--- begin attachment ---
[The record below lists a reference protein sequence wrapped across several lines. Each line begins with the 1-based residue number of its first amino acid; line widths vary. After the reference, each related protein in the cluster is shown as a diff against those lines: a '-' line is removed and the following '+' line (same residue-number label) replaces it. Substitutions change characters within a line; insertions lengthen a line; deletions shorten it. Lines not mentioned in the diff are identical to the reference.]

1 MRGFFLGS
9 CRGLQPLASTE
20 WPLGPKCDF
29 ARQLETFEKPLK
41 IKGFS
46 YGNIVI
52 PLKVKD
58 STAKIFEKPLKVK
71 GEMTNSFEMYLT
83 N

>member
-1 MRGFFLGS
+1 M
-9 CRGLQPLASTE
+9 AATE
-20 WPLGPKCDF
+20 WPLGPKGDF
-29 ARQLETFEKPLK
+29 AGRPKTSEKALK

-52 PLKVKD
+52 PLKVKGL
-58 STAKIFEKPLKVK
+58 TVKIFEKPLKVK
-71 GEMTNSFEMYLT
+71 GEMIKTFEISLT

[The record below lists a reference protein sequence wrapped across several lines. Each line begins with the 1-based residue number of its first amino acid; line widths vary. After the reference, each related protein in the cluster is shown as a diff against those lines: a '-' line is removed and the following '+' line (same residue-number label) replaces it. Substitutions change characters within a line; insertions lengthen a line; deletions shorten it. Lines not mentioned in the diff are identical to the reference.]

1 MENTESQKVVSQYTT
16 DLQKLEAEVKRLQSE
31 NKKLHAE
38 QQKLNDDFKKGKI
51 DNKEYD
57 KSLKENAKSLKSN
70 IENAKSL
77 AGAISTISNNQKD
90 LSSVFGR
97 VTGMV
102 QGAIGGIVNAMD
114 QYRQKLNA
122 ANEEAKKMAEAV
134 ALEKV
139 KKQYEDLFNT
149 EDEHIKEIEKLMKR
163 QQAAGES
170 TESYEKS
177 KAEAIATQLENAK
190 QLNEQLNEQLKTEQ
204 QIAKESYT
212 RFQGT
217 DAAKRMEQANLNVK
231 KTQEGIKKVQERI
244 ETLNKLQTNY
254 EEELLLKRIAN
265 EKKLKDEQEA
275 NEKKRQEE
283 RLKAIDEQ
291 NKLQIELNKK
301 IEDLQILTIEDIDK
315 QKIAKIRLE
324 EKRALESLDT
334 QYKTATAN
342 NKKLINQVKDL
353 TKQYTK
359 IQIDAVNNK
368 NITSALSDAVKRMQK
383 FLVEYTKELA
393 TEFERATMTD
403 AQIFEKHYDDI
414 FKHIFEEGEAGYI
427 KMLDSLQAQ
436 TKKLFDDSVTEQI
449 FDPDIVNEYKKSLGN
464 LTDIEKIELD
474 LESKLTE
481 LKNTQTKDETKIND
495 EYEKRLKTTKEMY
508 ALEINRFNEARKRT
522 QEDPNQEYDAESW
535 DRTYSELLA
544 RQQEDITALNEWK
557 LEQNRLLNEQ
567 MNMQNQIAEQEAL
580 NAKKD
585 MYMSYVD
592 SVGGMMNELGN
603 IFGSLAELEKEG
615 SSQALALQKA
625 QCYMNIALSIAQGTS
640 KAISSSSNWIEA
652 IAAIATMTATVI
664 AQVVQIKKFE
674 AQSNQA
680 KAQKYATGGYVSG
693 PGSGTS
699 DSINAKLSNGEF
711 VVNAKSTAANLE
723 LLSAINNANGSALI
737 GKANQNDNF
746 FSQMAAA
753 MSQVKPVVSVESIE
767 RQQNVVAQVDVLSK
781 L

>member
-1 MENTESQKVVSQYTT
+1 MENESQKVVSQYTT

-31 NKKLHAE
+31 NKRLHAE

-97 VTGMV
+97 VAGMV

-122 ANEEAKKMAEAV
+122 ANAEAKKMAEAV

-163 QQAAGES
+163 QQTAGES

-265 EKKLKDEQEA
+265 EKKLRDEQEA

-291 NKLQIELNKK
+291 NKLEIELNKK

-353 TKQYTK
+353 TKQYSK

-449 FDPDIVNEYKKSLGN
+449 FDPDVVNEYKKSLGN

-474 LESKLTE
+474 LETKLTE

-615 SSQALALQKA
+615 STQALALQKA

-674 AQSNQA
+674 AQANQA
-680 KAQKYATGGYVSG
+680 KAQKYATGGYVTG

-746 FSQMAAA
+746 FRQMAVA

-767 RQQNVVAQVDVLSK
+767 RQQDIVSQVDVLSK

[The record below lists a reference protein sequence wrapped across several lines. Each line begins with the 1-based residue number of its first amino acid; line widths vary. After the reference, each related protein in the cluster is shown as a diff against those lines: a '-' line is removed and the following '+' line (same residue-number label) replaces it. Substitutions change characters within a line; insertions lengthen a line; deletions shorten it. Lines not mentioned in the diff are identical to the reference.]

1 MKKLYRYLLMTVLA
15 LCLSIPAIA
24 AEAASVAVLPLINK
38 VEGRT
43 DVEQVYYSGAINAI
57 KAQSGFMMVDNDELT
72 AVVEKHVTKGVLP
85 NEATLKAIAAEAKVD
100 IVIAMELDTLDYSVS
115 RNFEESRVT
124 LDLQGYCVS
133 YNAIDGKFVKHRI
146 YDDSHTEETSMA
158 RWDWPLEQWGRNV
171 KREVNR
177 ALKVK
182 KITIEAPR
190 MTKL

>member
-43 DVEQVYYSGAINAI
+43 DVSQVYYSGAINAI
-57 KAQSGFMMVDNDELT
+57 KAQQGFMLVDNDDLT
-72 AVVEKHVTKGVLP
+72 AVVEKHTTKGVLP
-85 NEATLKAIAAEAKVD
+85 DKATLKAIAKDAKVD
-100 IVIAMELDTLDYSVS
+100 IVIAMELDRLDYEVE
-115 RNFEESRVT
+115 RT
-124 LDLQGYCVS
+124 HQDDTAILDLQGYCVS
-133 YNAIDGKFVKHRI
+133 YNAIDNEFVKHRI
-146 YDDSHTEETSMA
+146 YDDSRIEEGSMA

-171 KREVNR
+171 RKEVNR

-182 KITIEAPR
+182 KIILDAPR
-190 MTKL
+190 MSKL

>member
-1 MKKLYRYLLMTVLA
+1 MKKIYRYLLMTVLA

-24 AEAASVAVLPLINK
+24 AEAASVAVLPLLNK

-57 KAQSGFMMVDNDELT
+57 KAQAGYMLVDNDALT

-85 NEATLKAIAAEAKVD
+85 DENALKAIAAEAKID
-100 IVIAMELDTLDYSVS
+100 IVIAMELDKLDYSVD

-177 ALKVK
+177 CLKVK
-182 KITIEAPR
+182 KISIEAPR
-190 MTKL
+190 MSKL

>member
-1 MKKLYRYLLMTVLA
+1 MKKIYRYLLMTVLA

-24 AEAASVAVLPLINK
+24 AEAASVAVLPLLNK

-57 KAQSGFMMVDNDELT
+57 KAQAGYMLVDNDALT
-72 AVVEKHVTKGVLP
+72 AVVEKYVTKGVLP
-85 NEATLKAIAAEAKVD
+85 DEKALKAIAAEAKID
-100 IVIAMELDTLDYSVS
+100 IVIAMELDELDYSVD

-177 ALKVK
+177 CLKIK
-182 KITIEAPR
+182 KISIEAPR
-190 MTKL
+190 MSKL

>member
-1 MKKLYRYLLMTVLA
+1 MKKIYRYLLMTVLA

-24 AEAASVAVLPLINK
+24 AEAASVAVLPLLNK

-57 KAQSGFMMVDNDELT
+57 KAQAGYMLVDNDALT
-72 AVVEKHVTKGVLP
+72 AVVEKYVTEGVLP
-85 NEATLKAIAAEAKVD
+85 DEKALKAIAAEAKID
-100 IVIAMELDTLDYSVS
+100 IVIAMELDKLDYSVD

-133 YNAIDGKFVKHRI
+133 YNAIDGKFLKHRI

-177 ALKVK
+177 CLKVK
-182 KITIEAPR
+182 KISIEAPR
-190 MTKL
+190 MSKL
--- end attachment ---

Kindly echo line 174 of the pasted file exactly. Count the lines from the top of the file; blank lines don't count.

-182 KITIEAPR